Greener traveled to Europe for the men’s Fall/Winter shows and found herself stuck there during COVID-19’s rapid spread to the continent. Helplessly watching events unfold in China has taken its toll on Greener, and her emotional tone was evident on the call. But her admiration for the efforts of Chinese citizens, powered by the government, is carrying her through this challenging time until she can return to her home in Shanghai.
How would you define your role in fashion?
After working for years as an editor at Elle, I decided that freelance [work] suits me better. I don’t like only being an influencer because I don’t know if that’s the right way to describe my job. But I’m doing a lot of things similar to an editor right now: I’m still writing for magazines, producing articles for Yoho and Vogue Italia, and consulting brands. I’m still styling for fashion brands, but I’m also doing a lot of social media work as an influencer for brands outside of China. This year, I want to focus on building up my consulting work as well as writing.
After the devastating outbreak of the coronavirus, did you see a direct impact at this season’s fashion weeks?
The majority of Chinese guests simply didn’t come, including the media, celebrities, and PR teams that couldn’t travel to the four cities. I was lucky, as I came before the outbreak happened — I had already booked my flight last year.
Before Paris Fashion Week, I went to Milan for two days and left after the Marni show on the 21st. When I came back [to Paris], there was another surprise: the outbreak in Italy. Right now, [Italy] is like China, and I feel very depressed about this situation. I always keep talking to the people in Shanghai and Beijing, my friends in fashion, asking if they need any help.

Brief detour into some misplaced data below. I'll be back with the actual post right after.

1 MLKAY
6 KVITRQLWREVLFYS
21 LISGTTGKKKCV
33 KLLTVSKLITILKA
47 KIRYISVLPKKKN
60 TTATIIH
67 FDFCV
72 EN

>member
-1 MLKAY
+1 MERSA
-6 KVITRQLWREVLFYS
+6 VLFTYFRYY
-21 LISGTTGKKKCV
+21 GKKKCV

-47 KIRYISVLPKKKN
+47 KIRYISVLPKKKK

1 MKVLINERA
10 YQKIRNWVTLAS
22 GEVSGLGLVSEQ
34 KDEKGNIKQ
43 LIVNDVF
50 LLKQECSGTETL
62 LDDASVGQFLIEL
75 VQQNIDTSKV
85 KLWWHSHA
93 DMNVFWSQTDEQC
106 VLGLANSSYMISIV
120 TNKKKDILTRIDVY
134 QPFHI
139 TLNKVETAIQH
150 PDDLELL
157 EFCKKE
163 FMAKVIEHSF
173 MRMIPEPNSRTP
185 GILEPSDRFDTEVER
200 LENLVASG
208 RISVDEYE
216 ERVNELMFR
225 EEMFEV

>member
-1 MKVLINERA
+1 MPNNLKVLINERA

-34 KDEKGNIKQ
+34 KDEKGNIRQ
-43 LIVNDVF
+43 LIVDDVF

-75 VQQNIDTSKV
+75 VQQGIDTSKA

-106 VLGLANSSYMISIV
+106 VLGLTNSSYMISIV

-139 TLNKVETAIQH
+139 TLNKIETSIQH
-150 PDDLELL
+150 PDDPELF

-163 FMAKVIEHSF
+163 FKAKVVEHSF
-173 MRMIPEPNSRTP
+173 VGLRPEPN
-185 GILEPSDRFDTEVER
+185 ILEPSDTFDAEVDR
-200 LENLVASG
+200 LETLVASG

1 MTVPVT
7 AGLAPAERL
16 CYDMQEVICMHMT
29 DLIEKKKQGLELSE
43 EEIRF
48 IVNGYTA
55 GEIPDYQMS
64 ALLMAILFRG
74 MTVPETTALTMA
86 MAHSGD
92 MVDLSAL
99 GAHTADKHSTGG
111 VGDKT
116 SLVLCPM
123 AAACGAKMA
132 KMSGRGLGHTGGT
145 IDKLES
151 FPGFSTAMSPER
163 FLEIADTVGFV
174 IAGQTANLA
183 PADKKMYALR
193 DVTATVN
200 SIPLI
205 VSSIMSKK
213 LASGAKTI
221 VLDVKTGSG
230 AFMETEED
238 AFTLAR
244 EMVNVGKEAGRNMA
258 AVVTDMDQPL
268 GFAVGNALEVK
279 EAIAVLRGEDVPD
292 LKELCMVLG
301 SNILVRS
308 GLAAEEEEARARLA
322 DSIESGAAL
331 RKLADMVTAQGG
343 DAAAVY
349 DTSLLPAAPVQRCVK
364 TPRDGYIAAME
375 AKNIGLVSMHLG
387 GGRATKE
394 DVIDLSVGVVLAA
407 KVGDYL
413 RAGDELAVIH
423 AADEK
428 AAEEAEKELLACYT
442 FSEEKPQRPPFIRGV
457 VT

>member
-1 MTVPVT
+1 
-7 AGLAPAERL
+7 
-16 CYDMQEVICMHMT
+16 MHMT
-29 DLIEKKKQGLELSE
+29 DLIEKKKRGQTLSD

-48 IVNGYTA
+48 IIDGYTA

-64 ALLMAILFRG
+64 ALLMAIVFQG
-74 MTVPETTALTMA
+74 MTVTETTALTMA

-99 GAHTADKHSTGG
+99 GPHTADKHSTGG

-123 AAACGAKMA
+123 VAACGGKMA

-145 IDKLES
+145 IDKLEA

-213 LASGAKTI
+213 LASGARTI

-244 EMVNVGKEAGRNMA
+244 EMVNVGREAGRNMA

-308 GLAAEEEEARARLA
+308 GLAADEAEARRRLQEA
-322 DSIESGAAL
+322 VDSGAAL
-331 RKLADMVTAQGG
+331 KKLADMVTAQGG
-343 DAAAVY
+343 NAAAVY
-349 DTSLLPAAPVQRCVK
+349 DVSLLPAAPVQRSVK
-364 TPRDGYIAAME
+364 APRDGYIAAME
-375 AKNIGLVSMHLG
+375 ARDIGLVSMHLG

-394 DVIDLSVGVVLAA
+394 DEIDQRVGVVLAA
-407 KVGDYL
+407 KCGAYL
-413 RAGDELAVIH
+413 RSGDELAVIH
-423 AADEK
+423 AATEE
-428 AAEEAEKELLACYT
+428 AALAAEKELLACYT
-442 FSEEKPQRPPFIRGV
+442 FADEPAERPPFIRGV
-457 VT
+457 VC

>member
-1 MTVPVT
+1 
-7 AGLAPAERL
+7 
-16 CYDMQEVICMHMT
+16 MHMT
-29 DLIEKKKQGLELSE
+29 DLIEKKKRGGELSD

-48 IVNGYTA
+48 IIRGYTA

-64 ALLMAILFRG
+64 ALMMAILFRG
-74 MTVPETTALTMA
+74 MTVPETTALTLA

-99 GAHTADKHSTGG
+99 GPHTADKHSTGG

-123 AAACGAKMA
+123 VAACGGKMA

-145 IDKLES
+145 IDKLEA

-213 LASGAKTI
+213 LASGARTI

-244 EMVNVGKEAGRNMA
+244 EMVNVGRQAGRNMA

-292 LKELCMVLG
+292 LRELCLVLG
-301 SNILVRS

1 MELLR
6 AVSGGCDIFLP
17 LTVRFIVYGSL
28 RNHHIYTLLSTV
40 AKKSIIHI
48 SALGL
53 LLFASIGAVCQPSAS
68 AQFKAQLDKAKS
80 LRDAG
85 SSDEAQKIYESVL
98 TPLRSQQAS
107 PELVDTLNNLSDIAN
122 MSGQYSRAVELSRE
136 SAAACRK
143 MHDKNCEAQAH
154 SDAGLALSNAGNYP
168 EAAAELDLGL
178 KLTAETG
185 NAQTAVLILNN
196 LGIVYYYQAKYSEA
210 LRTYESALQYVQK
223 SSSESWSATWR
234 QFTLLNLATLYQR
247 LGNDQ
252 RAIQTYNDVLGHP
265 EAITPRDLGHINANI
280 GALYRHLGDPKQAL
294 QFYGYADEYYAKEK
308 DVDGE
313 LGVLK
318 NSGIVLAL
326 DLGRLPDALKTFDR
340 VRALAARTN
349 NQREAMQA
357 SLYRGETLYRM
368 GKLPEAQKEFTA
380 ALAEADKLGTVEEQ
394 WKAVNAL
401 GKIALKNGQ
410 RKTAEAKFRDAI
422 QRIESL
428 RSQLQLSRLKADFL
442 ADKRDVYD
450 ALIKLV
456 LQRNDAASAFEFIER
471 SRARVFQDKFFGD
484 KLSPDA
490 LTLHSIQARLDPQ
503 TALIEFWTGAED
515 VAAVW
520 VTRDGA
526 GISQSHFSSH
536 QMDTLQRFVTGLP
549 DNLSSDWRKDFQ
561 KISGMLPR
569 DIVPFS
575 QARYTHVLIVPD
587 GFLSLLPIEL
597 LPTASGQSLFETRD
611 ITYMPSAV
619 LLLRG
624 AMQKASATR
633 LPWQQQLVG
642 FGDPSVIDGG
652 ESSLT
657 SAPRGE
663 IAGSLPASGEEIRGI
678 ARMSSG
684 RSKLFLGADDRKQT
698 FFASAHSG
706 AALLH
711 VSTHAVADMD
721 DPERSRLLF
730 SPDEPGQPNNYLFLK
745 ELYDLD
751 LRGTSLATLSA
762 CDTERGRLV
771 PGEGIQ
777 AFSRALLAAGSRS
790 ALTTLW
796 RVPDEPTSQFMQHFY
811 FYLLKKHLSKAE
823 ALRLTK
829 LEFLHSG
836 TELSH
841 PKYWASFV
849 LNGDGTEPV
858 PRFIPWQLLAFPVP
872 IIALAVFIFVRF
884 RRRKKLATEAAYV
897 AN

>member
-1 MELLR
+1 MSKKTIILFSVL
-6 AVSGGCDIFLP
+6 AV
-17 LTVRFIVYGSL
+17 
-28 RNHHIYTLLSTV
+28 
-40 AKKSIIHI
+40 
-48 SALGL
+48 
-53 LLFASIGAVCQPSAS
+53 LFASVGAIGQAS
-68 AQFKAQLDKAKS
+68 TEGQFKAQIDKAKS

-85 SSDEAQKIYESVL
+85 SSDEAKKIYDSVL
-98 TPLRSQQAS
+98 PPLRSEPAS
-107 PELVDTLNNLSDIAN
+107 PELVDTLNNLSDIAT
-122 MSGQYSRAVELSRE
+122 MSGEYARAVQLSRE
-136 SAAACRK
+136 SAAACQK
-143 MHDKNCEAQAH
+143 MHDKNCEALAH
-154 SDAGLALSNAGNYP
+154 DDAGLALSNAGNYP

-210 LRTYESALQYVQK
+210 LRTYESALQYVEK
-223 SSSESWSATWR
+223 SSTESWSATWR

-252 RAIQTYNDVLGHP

I’ve been sending messages to people in Italy to stay strong and be safe, too, but this is a crisis, and we cannot stop it. We have to keep the faith, however. No one should be posting bad, chaotic, or negative messages at this time. This is not the time to be racist or joke around — I’ve been tackling people who are doing this online.
Where were you when you heard about the virus outbreak, and how did you feel?
I was at a Prada event, and my friend from Shanghai sent me the news. The Chinese government and the citizens have been very strong in controlling the situation. They are very positive, too. In Shanghai, there were around 355 cases, but to date 324 have been cured. That means only about 20 cases haven’t been cured yet, which is a high percentage of success. I really love my country and admire it, but this is very difficult for everyone in Korea, Japan, and elsewhere, all suffering.
What do you think of brands’ actions during this time?
At this time, we really need to do something to help society in general. I saw some fashion brands have been donating, mostly French ones, and I’m grateful to them for helping and hope they can do more. If a brand could make masks, that would help a lot. Gloves, medical suits, and clothing are all things fashion businesses should be producing, and I wish one would do it well. Mira Mikati is opening her first flagship store in London this month, and I said to her: ‘Why don’t you make some [masks] for your pop-up?’ These kinds of things help people feel better and should be the focus now.